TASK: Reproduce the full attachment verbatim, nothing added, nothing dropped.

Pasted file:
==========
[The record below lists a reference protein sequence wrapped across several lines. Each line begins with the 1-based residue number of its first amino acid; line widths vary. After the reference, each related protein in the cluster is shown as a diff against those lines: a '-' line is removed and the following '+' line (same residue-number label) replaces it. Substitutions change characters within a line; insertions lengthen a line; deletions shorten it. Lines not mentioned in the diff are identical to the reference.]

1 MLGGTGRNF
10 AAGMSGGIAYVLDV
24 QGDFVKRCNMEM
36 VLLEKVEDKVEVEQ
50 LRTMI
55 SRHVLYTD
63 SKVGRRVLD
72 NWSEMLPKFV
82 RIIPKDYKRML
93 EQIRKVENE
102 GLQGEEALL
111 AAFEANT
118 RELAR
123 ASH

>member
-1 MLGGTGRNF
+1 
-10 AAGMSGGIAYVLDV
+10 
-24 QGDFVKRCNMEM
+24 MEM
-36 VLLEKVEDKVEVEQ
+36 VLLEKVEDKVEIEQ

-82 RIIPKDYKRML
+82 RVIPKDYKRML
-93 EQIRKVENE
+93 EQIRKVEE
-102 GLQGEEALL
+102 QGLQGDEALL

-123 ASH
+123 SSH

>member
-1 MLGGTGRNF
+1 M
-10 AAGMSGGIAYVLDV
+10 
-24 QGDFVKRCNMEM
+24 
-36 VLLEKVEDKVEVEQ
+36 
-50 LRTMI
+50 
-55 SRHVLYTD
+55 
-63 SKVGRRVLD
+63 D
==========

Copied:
[The record below lists a reference protein sequence wrapped across several lines. Each line begins with the 1-based residue number of its first amino acid; line widths vary. After the reference, each related protein in the cluster is shown as a diff against those lines: a '-' line is removed and the following '+' line (same residue-number label) replaces it. Substitutions change characters within a line; insertions lengthen a line; deletions shorten it. Lines not mentioned in the diff are identical to the reference.]

1 MLGGTGRNF
10 AAGMSGGIAYVLDV
24 QGDFVKRCNMEM
36 VLLEKVEDKVEVEQ
50 LRTMI
55 SRHVLYTD
63 SKVGRRVLD
72 NWSEMLPKFV
82 RIIPKDYKRML
93 EQIRKVENE
102 GLQGEEALL
111 AAFEANT
118 RELAR
123 ASH

>member
-1 MLGGTGRNF
+1 
-10 AAGMSGGIAYVLDV
+10 
-24 QGDFVKRCNMEM
+24 MEM
-36 VLLEKVEDKVEVEQ
+36 VLLEKVEDKVEIEQ

-82 RIIPKDYKRML
+82 RVIPKDYKRML
-93 EQIRKVENE
+93 EQIRKVEE
-102 GLQGEEALL
+102 QGLQGDEALL

-123 ASH
+123 SSH

>member
-1 MLGGTGRNF
+1 M
-10 AAGMSGGIAYVLDV
+10 
-24 QGDFVKRCNMEM
+24 
-36 VLLEKVEDKVEVEQ
+36 
-50 LRTMI
+50 
-55 SRHVLYTD
+55 
-63 SKVGRRVLD
+63 D